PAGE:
A couple of weeks ago, a friend emailed me a black-and-white image— artist and provenance unknown— that has haunted my thoughts ever since. Near the bottom right-hand corner of the sketch is a single wooden chair with a high back, so profoundly empty that it is almost magnificent in its loneliness. The chair faces a wall that is really an infinite bookshelf, throwing off a radiance that bathes the chair in the heart of its glow. For a bibliophile, that unending wall of books is a dream brought to life, and so naturally enough, it is at once exciting and terrifying, as if it belonged to the fantasies of a Jorge Luis Borges story.
I was reminded yet again of this image when, last weekend, I read about Shaunna Raycraft, a woman in Saskatchewan whose house is reported to be collapsing under the weight of 350,000 books. The dauntless Ms. Raycraft apparently prevented these books— nearly 30 tons of them— from ending up in a neighbour’s bonfire, and although the books sit around in 7,000-odd boxes rather than grandly upon bookshelves, they have nevertheless filled a 1,100-square-foot house from floor to ceiling. “We’re kind of at a standstill,” Ms. Raycraft told The Guardian recently. “We have three kids and no time. And no money. And so we’re at the point now where we’re looking at having to burn some of the books ourselves.”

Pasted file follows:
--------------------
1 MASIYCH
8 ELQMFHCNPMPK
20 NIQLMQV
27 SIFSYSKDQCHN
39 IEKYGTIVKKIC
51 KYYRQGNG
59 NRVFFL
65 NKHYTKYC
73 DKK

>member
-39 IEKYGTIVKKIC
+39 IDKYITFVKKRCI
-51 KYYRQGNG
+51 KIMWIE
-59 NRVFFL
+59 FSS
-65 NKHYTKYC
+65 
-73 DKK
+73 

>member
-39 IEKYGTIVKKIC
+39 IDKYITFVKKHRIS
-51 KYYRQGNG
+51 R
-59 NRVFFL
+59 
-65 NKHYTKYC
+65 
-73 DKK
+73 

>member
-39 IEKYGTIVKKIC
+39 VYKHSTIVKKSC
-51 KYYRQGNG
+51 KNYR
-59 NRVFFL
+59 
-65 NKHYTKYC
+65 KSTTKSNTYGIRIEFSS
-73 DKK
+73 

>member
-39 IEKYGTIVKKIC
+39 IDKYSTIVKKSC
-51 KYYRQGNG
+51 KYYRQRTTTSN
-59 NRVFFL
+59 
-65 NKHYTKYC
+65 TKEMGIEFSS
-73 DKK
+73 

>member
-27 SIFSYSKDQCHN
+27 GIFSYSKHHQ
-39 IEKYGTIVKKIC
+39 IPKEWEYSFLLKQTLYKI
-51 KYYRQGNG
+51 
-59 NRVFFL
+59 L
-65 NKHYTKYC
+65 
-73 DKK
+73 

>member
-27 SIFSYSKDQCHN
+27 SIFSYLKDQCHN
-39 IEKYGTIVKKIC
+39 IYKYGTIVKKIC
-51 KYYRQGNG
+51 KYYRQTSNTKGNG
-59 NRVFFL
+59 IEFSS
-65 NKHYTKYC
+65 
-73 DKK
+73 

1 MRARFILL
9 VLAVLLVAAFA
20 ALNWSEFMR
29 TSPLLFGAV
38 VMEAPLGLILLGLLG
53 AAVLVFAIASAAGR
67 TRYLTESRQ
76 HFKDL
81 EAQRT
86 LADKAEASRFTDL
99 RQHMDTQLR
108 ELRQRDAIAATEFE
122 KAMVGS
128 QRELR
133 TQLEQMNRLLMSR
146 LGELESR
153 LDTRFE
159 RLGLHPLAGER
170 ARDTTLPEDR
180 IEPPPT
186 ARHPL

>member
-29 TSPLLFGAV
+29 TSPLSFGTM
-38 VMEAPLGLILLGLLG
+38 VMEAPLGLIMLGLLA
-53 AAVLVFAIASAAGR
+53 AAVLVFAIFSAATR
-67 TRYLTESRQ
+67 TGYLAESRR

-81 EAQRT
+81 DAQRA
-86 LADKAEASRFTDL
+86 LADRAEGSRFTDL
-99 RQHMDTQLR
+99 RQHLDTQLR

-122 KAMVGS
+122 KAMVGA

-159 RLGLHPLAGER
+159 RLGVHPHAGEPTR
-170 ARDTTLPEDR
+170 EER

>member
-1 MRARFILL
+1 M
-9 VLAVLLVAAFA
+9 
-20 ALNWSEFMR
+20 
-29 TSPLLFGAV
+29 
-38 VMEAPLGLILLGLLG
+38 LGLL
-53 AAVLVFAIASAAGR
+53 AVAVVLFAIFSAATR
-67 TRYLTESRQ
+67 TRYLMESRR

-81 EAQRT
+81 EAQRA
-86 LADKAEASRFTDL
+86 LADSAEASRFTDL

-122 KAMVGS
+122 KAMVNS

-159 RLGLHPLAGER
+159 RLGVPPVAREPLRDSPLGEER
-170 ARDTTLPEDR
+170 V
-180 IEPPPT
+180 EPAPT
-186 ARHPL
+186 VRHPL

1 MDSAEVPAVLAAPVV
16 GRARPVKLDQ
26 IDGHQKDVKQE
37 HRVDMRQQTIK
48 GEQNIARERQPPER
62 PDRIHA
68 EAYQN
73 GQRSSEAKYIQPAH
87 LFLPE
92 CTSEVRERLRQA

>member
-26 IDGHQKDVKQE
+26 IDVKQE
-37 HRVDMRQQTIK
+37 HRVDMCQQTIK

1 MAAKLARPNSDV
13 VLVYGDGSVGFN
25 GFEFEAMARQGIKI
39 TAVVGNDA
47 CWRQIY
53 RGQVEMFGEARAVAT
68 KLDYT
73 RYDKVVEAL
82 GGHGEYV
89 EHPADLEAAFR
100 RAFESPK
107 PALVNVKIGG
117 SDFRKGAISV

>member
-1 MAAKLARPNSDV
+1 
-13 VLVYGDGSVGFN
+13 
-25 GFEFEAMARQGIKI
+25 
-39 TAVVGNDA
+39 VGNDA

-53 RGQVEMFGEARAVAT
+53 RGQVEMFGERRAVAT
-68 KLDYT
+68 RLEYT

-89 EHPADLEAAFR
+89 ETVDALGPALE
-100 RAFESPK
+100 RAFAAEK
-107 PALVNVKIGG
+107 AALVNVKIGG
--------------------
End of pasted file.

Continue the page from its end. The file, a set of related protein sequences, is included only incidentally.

Ms. Raycraft rescued these books not out of a desire to read them, it appears, but out of a belief that the physical book is a thing worth saving. This is, needless to say, a belief that is increasingly regarded as regressive.
In fact, now that methods of delivering many books to a single device have become cheap and efficient, it is surprising how the physicality of the book has begun to seem like a problem that was just waiting to be solved.
So now we recall the many times we’ve shifted house, and how our books, packed into dense cardboard boxes, were always our most back-breaking possessions to move. In our ever-smaller apartments, we think of the space that can be freed up by replacing bookshelves— or, for some of us, eliminating the piles of books on the floor next to the bed or on a bathroom shelf.
We calculate that we can now take two or three or even two hundred books with us on the Delhi-Chennai flight, so that if the one we’re reading begins to pall, we can switch to another one without exceeding our baggage weight limits. And suddenly, we remember that it is time to be more ecologically sensitive, and that books, manufactured as they are out of the corpses of trees, are no friends of the environment.
These appeals to plain good sense are difficult to ignore, but somehow I have managed to ignore them. I am, admittedly, the kind of person that every e-book evangelist reflexively hates, the kind that goes on about the smell of old books and the texture of paper and the serene glories of browsing in bookshops. But my deep attraction to printed books also lies in their very material substance: in their impractical heft and weight, in the way they look when they are stacked up or shelved, and in the manner in which they occupy physical space in our lives.